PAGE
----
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DALLAS — The Big 12 Conference decided it would not expand its current membership following a lengthy meeting of university presidents in Dallas on Monday.
“We decided after very thorough discussion that we would remain at 10 members,” Oklahoma president and Big 12 chair David Boren said in a press conference Monday evening.
“Our 10 presidents came together in unity and came to the same conclusion, and that was that we like the competition that we have,” Big 12 commissioner Bob Bowlsby added.
Borden said the decision among university presidents to remaining a 10-school conference was unanimous and that no vote took place Monday on adding prospective members despite reports stating otherwise.
“We had no discussion of individual schools in the sense of taking votes on individual schools, trying to sense support for individual schools,” Borden said.
Borden added, “The fact that so many schools of such statue expressed interest in the Big 12 at this point in time is ... another sign of strength of the conference.”
ESPN reported that none of the 19 schools that expressed interest in joining the conference received enough votes (eight) for a supermajority.
Of those 19, only 12 — Air Force, BYU, Central Florida, Cincinnati, Colorado State, Connecticut, Houston, Rice, South Florida, SMU and Tulane — were interviewed by the Big 12, according to ESPN.
Borden also said the addition of a Big 12 championship game was being “implemented today” and that athletic directors have taken charge of that process and would discuss it publicly at a later date.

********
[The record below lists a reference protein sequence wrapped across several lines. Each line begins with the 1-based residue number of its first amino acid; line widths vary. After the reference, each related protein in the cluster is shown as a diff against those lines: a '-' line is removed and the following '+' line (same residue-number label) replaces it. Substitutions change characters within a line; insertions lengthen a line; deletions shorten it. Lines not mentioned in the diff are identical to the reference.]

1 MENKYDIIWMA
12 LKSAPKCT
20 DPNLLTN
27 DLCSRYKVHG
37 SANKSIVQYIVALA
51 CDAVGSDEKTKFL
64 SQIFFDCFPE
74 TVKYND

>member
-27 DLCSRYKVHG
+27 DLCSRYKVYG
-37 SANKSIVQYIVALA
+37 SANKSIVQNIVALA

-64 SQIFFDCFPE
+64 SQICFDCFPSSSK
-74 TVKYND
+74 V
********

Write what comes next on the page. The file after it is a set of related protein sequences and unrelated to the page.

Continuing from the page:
“We feel we are on a good track and making progress,” he said.
Another discussion point was the creation of a Big 12 television network, but Borden said the presidents ultimately decided against it.
“We found that the marketplace made a decision for us in essence that that was something that was not going to move forward at this particular point of time,” Borden said.
On July 20, the Big 12 unanimously voted to explore expansion.
The Big 12 is the smallest of the major conferences — comprised of the Power 5, this includes the Atlantic Coast Conference, Big Ten, Big 12, Pac-12 and Southeastern Conference — and presidents had been split on whether to expand, and which schools to invite.
In recent years, the Big Ten poached Nebraska from the Big 12 and Missouri and Texas A&M joined the Southeastern Conference.
Borden said the league was at a “psychological” disadvantage as the smallest of the major college athletics leagues. He said in June that expansion is no sure thing, while West Virginia president Gordon Gee supported adding to the conference but called the conversations “very complicated.”
Sports Illustrated reported ESPN and FOX had been in talks to pay the conference to nix expansion.
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